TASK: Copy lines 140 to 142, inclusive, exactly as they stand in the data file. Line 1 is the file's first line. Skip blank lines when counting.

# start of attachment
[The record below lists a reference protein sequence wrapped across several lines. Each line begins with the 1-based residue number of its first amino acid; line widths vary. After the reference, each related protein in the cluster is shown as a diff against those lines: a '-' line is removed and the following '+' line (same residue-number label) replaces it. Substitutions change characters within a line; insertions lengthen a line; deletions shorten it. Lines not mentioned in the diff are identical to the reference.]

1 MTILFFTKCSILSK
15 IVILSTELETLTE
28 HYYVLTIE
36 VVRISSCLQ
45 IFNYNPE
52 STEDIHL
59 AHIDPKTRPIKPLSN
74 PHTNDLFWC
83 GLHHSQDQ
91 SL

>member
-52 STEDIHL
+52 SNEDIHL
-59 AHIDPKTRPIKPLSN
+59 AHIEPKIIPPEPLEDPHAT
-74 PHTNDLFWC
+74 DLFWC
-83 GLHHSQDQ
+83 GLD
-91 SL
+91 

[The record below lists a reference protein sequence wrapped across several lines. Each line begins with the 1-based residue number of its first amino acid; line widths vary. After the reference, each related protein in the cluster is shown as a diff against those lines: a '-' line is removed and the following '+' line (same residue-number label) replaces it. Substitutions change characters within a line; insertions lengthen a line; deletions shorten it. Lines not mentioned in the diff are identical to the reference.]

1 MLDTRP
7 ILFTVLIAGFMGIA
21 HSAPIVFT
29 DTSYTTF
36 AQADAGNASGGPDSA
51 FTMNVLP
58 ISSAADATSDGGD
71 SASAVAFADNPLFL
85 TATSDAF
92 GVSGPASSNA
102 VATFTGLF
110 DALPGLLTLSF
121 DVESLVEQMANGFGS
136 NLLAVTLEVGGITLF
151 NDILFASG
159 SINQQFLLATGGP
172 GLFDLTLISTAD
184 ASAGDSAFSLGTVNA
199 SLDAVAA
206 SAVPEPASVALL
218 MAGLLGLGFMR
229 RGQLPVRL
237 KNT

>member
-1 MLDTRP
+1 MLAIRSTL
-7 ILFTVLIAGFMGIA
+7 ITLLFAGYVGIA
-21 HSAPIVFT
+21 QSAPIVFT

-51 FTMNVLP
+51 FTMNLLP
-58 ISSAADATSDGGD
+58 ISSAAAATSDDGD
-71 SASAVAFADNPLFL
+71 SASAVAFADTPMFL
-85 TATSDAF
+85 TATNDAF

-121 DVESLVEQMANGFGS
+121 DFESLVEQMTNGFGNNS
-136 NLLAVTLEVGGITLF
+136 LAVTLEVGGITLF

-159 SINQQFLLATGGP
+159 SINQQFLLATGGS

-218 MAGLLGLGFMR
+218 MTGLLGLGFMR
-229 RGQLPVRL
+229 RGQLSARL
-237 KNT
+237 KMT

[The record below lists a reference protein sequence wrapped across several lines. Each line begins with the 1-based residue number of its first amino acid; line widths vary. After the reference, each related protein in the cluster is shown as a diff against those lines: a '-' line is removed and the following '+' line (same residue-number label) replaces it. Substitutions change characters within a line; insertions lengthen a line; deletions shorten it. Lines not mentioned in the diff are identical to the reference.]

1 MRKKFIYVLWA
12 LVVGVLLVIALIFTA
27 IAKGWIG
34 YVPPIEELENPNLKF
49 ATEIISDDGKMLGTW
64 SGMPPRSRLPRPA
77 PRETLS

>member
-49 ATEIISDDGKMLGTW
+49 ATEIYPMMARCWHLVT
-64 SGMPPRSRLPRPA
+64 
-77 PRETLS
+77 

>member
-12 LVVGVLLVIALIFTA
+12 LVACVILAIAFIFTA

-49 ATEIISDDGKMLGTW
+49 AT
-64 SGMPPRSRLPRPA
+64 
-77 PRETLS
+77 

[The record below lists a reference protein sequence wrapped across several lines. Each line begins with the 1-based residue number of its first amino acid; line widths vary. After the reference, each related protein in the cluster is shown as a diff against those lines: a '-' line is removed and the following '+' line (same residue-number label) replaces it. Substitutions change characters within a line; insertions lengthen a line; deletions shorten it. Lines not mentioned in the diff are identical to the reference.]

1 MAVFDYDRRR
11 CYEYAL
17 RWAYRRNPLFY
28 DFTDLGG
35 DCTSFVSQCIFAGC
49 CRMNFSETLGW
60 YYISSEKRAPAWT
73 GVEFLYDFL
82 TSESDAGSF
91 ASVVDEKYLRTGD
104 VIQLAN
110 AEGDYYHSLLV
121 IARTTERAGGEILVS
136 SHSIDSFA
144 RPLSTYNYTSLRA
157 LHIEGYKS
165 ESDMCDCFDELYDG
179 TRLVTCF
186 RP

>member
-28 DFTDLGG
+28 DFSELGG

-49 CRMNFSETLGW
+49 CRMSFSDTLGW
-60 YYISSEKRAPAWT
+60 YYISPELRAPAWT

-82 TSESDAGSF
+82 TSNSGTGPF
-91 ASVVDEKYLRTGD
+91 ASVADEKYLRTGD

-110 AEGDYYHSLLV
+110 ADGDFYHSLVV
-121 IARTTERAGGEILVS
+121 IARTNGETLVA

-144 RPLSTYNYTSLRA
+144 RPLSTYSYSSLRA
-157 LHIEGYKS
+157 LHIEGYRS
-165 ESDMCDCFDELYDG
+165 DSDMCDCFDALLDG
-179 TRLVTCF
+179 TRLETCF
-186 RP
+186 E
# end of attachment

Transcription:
+179 TRLETCF
-186 RP
+186 E